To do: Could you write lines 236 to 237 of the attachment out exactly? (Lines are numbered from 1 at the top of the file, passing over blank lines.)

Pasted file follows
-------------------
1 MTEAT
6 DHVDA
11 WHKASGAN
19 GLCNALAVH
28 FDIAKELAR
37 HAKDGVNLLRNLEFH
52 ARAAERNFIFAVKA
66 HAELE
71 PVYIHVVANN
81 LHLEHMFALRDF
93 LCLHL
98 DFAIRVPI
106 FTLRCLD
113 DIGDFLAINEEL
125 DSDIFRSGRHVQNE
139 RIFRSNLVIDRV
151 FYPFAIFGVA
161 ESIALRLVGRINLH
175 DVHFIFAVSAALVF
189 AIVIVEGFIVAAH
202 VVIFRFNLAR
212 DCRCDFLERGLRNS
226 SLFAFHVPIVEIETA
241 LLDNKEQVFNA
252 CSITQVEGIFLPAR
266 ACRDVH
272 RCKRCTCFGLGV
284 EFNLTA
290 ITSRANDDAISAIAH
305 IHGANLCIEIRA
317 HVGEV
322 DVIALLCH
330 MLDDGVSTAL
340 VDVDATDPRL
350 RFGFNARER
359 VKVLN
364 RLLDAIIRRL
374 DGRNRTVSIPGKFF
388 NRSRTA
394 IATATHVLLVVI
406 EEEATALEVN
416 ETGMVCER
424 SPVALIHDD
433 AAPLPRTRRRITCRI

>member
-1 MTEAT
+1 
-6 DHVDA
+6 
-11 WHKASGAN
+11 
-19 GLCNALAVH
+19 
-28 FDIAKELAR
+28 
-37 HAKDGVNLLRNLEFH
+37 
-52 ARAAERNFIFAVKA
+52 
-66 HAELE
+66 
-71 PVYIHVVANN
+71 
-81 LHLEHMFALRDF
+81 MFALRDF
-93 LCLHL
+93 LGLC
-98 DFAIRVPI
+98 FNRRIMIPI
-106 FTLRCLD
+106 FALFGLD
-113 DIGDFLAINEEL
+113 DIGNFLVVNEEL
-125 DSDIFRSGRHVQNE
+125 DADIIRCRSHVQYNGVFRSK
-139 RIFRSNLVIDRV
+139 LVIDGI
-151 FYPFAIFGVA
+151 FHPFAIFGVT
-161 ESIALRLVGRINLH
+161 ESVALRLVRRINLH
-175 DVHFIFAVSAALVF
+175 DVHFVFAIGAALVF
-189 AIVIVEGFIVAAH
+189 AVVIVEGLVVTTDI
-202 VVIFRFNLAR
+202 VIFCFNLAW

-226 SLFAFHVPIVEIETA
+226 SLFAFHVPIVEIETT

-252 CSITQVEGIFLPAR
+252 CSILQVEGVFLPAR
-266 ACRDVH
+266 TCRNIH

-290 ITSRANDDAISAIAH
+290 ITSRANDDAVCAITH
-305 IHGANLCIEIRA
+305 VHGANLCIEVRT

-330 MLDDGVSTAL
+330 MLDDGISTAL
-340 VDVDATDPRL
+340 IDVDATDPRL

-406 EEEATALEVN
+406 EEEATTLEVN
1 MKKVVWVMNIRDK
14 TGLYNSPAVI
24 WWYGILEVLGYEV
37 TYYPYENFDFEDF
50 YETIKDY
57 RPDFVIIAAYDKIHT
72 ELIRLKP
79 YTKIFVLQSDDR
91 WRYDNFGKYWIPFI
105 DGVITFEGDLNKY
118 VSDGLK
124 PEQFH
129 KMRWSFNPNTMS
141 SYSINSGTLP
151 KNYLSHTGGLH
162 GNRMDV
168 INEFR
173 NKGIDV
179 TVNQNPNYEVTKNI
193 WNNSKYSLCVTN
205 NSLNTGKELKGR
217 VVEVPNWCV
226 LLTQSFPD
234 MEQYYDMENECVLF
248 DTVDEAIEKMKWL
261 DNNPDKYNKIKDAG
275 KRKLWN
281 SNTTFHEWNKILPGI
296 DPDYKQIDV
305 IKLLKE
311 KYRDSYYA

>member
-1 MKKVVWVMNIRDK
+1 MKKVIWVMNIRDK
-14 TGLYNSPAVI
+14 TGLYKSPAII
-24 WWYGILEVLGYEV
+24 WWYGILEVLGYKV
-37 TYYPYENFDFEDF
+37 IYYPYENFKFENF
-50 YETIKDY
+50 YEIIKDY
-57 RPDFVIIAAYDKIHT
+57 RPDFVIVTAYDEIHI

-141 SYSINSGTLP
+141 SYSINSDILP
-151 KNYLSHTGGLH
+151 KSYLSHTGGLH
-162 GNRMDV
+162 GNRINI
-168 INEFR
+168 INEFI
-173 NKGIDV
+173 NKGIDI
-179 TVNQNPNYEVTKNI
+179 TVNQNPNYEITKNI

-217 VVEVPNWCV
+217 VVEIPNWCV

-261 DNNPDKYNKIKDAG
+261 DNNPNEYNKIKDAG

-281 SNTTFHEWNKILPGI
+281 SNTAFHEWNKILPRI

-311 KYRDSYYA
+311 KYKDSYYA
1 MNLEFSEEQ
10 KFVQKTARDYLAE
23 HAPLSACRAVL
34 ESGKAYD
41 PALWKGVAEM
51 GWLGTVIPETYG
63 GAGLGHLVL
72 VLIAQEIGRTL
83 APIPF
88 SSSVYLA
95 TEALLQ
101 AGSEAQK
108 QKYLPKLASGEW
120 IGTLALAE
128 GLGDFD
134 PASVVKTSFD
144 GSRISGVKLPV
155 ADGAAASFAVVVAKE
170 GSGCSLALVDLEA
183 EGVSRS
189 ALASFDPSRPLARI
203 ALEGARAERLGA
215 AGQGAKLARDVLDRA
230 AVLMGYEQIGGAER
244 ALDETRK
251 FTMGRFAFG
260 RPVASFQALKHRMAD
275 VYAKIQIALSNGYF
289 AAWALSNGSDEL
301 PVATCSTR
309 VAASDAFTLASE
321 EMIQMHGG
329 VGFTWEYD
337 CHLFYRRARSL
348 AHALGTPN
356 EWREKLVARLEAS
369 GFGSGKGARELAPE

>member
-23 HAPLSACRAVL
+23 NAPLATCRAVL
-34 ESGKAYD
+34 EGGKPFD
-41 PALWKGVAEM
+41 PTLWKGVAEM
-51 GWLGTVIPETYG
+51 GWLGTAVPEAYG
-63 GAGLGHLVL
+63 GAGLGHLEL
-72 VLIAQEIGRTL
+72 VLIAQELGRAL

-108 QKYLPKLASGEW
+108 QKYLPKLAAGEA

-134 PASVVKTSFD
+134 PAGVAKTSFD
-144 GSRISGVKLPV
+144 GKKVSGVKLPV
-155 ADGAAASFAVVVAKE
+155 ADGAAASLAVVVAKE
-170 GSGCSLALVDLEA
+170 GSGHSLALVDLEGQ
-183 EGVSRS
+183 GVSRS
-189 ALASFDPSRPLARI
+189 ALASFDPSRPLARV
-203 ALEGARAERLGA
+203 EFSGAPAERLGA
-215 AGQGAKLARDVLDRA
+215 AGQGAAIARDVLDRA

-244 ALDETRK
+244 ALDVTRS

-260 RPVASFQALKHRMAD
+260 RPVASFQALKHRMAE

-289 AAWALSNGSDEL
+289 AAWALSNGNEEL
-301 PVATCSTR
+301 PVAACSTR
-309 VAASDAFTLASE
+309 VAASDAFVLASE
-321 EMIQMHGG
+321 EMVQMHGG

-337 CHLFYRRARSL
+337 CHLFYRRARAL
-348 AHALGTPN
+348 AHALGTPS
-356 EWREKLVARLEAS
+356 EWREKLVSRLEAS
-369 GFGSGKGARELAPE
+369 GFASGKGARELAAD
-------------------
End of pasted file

-244 ALDETRK
+244 ALDVTRS